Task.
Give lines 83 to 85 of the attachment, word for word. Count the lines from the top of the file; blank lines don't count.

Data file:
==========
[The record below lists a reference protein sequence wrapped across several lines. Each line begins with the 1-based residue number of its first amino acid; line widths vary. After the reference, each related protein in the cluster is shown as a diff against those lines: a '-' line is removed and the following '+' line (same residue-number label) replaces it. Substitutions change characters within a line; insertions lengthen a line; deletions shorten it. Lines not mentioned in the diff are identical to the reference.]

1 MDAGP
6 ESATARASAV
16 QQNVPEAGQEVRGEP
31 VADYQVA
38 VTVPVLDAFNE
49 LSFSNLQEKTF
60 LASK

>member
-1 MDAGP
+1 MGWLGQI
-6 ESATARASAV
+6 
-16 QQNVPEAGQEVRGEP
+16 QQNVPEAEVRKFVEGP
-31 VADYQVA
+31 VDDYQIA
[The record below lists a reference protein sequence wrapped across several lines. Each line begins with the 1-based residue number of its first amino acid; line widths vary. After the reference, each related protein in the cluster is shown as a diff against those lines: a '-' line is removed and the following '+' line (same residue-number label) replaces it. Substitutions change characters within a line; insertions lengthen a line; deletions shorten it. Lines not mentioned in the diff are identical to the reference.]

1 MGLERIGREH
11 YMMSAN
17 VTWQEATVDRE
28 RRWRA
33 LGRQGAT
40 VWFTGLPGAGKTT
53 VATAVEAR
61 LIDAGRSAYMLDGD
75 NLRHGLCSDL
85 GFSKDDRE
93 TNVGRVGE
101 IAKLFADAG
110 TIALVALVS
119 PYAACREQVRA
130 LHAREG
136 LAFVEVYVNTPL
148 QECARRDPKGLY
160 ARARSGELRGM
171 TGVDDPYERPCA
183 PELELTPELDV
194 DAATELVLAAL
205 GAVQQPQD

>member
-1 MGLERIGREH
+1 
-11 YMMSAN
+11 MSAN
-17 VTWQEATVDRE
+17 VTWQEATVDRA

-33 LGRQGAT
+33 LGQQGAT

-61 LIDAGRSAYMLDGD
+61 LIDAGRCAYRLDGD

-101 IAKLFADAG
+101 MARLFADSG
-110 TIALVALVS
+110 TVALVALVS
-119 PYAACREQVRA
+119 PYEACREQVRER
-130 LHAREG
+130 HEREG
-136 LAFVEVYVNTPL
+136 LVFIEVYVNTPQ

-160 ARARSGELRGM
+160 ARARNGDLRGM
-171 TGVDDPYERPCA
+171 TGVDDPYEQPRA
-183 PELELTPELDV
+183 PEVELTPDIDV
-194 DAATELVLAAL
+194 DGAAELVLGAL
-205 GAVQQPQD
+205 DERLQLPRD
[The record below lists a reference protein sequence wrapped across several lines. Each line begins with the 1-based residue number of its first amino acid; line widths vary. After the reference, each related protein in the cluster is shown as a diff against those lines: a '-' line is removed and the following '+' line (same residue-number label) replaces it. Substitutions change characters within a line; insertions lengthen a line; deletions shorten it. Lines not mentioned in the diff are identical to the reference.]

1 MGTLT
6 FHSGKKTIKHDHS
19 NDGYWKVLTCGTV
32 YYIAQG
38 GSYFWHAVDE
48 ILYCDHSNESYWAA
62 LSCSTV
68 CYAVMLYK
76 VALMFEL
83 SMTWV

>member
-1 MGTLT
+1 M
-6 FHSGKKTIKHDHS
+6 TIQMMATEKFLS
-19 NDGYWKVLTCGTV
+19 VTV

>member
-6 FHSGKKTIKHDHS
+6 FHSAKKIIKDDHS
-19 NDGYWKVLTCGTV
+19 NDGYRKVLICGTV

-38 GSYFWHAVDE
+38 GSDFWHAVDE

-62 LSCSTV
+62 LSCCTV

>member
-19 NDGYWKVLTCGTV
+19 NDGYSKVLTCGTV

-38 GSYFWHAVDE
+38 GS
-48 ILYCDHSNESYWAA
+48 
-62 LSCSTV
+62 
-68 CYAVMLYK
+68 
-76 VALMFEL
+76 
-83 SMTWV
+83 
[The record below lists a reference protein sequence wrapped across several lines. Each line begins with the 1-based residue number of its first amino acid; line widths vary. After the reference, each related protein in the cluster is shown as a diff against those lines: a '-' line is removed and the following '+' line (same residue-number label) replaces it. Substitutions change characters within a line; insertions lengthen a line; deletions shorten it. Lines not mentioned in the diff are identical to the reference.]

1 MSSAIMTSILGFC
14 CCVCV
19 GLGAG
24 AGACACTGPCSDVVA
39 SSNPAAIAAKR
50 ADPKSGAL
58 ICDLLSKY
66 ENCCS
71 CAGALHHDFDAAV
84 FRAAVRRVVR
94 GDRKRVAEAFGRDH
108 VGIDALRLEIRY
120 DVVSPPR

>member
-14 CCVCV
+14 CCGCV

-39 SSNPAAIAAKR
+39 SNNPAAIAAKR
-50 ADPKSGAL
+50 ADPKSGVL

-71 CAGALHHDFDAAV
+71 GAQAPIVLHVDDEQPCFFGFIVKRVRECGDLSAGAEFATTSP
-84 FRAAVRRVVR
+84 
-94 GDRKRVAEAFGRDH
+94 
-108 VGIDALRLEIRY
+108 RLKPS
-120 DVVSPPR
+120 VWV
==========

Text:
>member
-1 MGTLT
+1 M